You may have realized by the end of the first week that you are feeling exhausted and scattered. You may feel like maybe you weren’t ready to take this on at all.  Who is this person you brought home?  They are so different. They may be painful, irritable, demanding, and impatient. It may be hard not to take this personally.  Your time is no longer your own and you are now responsible for every aspect of this person’s safety, health, and recovery process. You may become so focused on what you should be doing next to help with all the things that need to be done that you cannot sleep or slow down your thoughts. You may be feeling like you cannot do anything right….or perhaps you realize you are doing everything right, yet your loved one is not responding in the way you were anticipating they would.  You may find yourself tiptoeing around them, being cautious of everything as each hurdle presents itself.

caregiverstrain

By the end of the second week, you are fully aware of the time commitment that is involved now.  You may be losing track of time as your days now seem to run together. You may now be thinking of a thousand things you should have asked, learned about, or prepared for BEFORE your loved one came home. You may be feeling a bit overwhelmed and may even realize that you are not able to do EVERYTHING on your own.   It’s okay, you are not alone in this realization.  You also may actually be getting a better grasp of the schedule that is going to work the best for you to survive being a caregiver, while helping your loved one progress through their recovery at this point. You will most likely be beyond exhausted and unsure how you are going to be available to your loved one and still meet the demands, responsibilities, and obligations in your own life – that exist outside of your new caregiver role.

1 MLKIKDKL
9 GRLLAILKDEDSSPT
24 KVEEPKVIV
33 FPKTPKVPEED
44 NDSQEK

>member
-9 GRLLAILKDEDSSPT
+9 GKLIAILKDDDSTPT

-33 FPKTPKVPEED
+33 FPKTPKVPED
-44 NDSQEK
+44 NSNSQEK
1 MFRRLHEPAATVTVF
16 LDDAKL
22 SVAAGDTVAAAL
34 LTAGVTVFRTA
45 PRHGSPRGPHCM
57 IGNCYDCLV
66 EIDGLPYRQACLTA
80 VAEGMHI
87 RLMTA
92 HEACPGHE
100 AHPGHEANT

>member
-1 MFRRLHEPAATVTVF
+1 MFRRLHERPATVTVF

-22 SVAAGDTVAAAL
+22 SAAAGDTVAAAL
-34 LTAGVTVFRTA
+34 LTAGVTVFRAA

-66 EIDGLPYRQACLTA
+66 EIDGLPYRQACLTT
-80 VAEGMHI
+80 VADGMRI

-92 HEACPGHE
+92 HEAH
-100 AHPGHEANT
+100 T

Your loved one has gotten used to certain schedules, expectations, routines,  push to be independent and compelled to focus on their recovery  in the hospital or rehab facility and will come home expecting those same things to be in place at home.  They may feel distant, resistant, challenging, and develop unrealistic expectations about what you are able to accomplish for them both directly and indirectly.   caregiverandworkstress

Sometimes your loved one, if they have a traumatic brain injury, may have a skewed view of reality.  They may have mood changes you are not used to dealing with, have difficulty adjusting to their “new normal”, and may have difficulty accepting the changes they are now facing every moment of every day.  You may be having difficulty adjusting to the expansive and growing list of needs and accommodations they now require.

You may have become overprotective at this point. You may be able to anticipate your loved one’s needs before they even ask for it.  You may micromanage every aspect of their day.  You may also be doing things for them, that they are able to do for themselves with a little supervision or prodding. This is not not good for your loved one in the long term to have you doing EVERYTHING for them.  It is imperative that you encourage independence as much as possible.  Help them with what they need help with, of course.  However, encourage them to do as much on their own as possible.  This will take them out of their newfound “comfort zone” and will not always be successful in the first attempt. HH_SEO_Graphics_CBDon’t get angry if they attempt something and do not succeed, or if they are unable to complete something they have attempted. This effort may takes weeks, months, and in some cases years of consistent attempts for this to happen succesfully.  For some caregivers, there is no mastering this aspect of the caregiving process.  You may have a loved one who is incapable of independence.  In that situation, set small goals for yourself, for them, and partner with providers to celebrate even the littlest victories or accomplishments.  Sometimes just getting up for the day, getting bathed and dressed for the day is the best that can be accomplished that day.